East Palo Alto parents have announced plans to petition San Mateo County to open a new charter school after recent Common Core testing showed that the vast majority of students in the city’s Ravenswood School District are not meeting achievement standards in English and math.
More than 300 parents and community members gathered at St. Francis of Assisi church on Bay Road on Oct. 26 to urge members of the East Palo Alto City Council and San Mateo Board of Education to publicly support a proposal for a new K-8 charter school that would be launched in 2017. The meeting grew heated at times, as parents voiced their frustrations with the Ravenswood School District, which serves students in East Palo Alto and Menlo Park’s Belle Haven neighborhood.
The proposed charter school would be part of the Knowledge Is Power Program network, which operates 183 charter schools nationwide. Several schools are in the Bay Area, with one in Redwood City where many East Palo Alto students currently commute to attend. That school opened in the summer of 2015, after the most recent Common Core test had been administered. In addition, East Palo Alto currently has two charter schools — Aspire and East Palo Alto Academy, which offer elementary and high school education.
The initiative comes in the wake of the first computer-based Common Core testing done in the state, which showed that only 17 percent of elementary school students in the Ravenswood School District meet or exceed state standards in English, and only 12 percent meet or exceed them in math. By comparison, 54 percent of students in San Mateo County are proficient in English, and 49 percent are proficient in math.
“It’s a horrendous situation for Ravenswood.” said Ruben Abrica, an East Palo Alto city council member who was invited to sit on the evening’s panel.
Before the current Common Core testing system was adopted in California, the state employed the Standardized Test for the Assessment of Reading, which tested English-language and math proficiency, among other subjects. In 2013, the last year the Standardized Test for the Assessment of Reading was administered, 26 percent of seventh grade students at Costano Elementary School — one of the schools in the Ravenswood district — were at “below basic” or “far below basic” levels in English-Language Arts, while 28 percent were below or far below in math. In 2015, according to the new Common Core testing, 66 percent of seventh grade students at Costano are now below standard in English, and 75 percent are below standard in math.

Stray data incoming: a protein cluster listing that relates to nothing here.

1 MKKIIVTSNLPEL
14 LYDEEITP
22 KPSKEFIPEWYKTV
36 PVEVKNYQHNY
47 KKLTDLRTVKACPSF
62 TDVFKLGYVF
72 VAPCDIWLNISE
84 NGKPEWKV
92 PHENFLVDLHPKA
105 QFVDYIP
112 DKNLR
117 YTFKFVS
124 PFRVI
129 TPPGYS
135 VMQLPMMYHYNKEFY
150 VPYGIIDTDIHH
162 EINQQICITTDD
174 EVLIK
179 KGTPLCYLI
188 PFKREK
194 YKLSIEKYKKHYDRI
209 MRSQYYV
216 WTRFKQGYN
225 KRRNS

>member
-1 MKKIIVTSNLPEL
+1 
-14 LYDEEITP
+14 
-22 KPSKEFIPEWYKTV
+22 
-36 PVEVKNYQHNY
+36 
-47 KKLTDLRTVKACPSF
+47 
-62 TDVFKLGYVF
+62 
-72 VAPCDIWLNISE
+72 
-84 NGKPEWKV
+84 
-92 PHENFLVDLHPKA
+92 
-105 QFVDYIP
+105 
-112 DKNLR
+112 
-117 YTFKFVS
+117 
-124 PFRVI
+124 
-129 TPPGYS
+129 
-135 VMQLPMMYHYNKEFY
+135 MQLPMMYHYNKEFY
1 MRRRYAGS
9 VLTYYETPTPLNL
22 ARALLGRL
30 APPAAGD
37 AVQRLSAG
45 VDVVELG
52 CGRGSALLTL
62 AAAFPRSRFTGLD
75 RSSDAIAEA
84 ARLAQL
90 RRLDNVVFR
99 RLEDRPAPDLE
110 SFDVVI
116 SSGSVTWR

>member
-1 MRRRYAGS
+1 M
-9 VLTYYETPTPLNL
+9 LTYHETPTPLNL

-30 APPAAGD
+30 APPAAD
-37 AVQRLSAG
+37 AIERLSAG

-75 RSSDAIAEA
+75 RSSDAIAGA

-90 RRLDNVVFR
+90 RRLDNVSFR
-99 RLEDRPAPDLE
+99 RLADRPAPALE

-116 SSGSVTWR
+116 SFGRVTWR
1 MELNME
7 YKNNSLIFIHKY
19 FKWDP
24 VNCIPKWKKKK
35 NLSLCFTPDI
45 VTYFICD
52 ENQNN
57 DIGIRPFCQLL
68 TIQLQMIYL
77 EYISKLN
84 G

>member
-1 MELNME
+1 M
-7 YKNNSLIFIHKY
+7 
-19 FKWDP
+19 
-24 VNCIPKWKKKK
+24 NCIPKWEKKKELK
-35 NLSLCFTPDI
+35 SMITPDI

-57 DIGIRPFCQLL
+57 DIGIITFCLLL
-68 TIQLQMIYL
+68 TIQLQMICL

According to the California Department of Education’s website, however, results from the two testing systems “cannot be reliably compared” because the Common Core test “evaluates new standards that emphasize analytical thinking, problem solving and communications skills.” And the website for the California Assessment of Student Performance and Progress, which administers the new tests, notes that because the new exams are “based on more challenging academic standards, the results are too fundamentally different to compare to old scores.” Instead, the new scores are intended to serve as a “baseline for the progress students will make over time.”